Gita Govind is, ODC is very deeply influenced by Gita Govind. So, Kathak is Ras Leela? Kathak is influenced by the Ras Leela that is still none in Vrindavan. If you go there during what you call Sharat Purnima, they have Ras Leela happening there. So, what happens in the Ras Leela? Which place is it played? Ras Leela, the traditional way that it is done is that Krishna and Radha are in the center and the gopis, they form a circle around. And the common things that we find with Ras Leela are many of the bowls that we dance to, the syllables, the traditional syllables. Many of the syllables we are able to make out in the Ras Leela. And of course, the stories of Krishna, we portray them in two different ways. One is through an Abhinay item that is a piece of poetry. It can be Surdas, it can be Mirabai, it can be Radhas, it can be any of the earlier poets. This I am talking about a traditional recital. And also in the Jaipur style of Kathak, we have this what you call Kavitha. You can say it comes from the word Kavitha which means poem. So, we have this fast paced, rhythmic poetry. If there is time, I will just give an example. So, this very short poem, Shishimukut bhansi mukha bhaje, cha palen nain kundal ejhel ke mo remukhut pee, tam bari so hei, mande mande maduri, mose ke madhu ek, madhu do, madhutin, madhut a, madhut ha, madhut hai, madhut saat, madhut aat, madhut na. So, in this particular poetry, we are basically depicting the Ahare of Krishna. But you see the speed, Shishimukut bhansi mukha bhaje. So, you have to maintain that speed, the rhythmic pattern as well as the expressions at the same time. So, this was the very basic Kavitha that we generally teach to beginners. But so, this is how we start with teaching Kavithas. Then we have big, big Kavithas where we explore the story of Kaliya Daman or Gover Dhan Leela and so on and so forth. So, Krishna is explored in these two different ways in Kathak. And so, you explore, apart from Krishna, are there other themes as well? Of course, see today we are talking about social issues also. We are talking about environmental issues through dance. So, dance is a vocabulary, it's a language that you have with you. How you use it is up to you. You can use it according to your interests.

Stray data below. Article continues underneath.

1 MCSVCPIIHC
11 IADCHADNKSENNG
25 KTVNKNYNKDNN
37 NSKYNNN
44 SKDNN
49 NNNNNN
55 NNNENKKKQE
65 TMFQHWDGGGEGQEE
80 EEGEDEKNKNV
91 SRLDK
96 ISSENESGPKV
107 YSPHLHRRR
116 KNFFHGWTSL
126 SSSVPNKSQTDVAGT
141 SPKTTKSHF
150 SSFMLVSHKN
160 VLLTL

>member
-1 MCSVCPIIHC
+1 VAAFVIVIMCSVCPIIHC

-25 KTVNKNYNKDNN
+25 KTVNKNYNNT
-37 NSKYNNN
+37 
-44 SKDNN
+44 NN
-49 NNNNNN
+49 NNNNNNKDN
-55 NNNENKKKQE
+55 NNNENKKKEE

Etymology of Kathak (37:01)